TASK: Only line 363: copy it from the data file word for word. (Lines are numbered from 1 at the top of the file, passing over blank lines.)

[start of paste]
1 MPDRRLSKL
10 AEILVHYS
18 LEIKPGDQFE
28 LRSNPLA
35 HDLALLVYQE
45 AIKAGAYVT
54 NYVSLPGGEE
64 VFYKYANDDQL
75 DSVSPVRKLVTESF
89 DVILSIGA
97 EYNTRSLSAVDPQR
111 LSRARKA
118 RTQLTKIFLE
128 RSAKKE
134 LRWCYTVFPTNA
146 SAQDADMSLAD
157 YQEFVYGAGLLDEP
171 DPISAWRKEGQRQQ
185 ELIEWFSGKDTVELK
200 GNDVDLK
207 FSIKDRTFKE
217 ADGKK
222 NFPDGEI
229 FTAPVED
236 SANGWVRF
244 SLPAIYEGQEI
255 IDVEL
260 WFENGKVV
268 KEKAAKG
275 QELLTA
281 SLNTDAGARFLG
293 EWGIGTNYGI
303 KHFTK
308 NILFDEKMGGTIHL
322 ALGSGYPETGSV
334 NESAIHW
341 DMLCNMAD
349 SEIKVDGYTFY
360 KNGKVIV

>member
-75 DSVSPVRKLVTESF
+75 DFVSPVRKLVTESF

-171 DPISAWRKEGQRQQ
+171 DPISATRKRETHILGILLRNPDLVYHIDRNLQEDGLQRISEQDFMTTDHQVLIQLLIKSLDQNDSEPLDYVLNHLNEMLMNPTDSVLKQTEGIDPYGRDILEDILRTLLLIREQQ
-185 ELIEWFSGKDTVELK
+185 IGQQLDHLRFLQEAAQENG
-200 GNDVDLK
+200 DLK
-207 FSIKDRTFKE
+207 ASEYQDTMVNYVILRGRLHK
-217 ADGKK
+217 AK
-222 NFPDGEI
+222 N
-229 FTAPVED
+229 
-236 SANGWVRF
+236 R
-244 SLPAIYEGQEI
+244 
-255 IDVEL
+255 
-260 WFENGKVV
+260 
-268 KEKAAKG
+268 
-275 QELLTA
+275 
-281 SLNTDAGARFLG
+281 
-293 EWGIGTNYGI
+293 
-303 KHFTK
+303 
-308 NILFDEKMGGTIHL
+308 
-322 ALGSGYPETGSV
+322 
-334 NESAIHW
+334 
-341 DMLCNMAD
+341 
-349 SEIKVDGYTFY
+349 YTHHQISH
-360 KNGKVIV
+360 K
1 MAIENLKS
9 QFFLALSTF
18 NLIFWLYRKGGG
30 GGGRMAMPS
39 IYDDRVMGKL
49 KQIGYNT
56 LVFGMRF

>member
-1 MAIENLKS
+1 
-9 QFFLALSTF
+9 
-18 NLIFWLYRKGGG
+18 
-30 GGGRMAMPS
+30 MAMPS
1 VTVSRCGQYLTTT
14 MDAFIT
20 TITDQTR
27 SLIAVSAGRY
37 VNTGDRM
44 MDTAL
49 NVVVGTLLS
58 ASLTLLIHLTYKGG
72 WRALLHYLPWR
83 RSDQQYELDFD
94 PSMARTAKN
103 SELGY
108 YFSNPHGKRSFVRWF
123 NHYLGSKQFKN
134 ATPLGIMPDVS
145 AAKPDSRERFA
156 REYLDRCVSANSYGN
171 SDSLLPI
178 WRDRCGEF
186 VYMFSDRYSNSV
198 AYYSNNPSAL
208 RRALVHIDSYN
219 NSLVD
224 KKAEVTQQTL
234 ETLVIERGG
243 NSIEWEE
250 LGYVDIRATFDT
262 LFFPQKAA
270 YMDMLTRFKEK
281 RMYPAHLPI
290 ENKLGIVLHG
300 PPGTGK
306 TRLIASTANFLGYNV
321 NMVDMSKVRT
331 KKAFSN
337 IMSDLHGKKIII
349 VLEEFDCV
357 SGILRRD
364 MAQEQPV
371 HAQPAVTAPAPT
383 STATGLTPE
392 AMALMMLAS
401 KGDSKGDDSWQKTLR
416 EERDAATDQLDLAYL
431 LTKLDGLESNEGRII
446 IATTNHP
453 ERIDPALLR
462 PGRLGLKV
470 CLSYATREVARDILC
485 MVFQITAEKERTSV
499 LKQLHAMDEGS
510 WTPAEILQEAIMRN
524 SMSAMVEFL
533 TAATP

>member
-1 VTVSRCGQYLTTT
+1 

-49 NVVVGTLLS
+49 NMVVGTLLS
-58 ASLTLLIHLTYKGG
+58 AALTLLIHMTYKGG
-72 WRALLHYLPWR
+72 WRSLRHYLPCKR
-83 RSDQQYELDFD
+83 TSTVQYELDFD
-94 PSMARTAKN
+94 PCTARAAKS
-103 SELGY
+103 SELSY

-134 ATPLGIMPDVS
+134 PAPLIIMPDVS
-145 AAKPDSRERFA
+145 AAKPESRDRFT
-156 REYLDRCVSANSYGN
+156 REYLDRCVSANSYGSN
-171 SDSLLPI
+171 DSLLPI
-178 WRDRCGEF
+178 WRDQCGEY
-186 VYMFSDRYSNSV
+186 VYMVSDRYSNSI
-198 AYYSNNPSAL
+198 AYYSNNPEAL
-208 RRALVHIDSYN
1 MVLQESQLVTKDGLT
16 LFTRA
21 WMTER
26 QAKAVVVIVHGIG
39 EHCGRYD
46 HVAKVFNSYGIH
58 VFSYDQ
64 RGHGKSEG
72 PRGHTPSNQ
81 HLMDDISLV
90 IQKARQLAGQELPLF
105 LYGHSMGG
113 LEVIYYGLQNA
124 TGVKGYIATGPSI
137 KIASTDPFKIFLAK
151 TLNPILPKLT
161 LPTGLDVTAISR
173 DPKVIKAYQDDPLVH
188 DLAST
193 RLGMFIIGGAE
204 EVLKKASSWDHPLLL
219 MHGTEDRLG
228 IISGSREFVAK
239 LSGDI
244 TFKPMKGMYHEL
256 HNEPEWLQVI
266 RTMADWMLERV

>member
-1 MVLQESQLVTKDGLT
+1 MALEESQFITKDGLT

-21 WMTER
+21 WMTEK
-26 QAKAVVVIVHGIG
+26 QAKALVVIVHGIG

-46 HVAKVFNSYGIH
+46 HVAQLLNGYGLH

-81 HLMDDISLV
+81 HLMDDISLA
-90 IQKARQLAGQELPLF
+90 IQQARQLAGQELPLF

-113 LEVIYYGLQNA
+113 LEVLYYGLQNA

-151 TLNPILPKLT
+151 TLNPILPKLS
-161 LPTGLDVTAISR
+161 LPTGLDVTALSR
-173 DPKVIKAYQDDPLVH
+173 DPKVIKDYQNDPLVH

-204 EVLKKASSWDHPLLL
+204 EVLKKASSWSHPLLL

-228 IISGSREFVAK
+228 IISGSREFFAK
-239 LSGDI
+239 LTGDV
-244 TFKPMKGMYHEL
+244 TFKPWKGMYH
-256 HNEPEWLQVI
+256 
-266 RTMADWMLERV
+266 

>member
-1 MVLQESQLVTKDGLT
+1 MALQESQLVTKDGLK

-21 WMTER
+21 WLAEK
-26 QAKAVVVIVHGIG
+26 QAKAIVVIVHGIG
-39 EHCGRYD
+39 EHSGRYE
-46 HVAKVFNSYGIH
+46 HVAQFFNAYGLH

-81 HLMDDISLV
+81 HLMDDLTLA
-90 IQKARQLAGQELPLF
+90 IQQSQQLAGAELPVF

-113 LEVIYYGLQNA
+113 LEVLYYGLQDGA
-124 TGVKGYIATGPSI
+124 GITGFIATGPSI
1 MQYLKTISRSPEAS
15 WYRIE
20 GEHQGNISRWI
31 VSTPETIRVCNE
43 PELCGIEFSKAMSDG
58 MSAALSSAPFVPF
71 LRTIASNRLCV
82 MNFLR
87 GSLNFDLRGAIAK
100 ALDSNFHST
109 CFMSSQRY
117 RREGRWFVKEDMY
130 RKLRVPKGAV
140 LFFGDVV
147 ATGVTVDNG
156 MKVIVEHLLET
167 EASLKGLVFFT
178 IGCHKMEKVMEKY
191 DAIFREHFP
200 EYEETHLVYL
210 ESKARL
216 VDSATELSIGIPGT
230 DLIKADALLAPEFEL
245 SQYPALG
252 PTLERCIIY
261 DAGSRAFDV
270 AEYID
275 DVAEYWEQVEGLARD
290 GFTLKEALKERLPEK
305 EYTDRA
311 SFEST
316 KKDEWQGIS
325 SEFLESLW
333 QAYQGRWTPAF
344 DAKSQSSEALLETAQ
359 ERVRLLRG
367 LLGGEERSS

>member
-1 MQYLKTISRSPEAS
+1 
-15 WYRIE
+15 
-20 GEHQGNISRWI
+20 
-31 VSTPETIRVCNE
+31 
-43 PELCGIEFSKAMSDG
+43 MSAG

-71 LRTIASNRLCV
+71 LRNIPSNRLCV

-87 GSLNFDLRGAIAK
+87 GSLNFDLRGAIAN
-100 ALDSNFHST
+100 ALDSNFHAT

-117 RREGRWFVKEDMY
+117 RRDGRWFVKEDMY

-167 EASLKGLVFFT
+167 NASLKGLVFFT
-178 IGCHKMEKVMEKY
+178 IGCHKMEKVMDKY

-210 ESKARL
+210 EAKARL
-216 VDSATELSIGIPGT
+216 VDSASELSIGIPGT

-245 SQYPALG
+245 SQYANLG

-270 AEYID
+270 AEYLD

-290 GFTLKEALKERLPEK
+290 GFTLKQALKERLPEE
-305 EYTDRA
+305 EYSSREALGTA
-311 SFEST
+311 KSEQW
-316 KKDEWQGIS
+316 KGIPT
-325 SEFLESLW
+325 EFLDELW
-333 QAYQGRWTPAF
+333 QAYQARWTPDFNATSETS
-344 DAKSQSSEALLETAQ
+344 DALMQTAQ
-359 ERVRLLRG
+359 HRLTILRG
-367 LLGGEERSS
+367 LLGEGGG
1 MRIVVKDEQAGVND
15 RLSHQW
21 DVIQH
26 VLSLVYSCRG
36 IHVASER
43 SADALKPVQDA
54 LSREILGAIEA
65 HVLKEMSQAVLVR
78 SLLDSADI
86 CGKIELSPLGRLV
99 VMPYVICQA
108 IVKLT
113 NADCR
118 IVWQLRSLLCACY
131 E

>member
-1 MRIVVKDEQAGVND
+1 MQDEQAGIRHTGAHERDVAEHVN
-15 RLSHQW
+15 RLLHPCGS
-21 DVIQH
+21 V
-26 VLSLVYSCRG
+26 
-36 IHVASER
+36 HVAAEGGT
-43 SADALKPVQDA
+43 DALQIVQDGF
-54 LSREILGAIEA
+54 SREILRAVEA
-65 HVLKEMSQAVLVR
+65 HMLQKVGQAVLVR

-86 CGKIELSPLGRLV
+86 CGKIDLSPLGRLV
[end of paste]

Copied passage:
108 IVKLT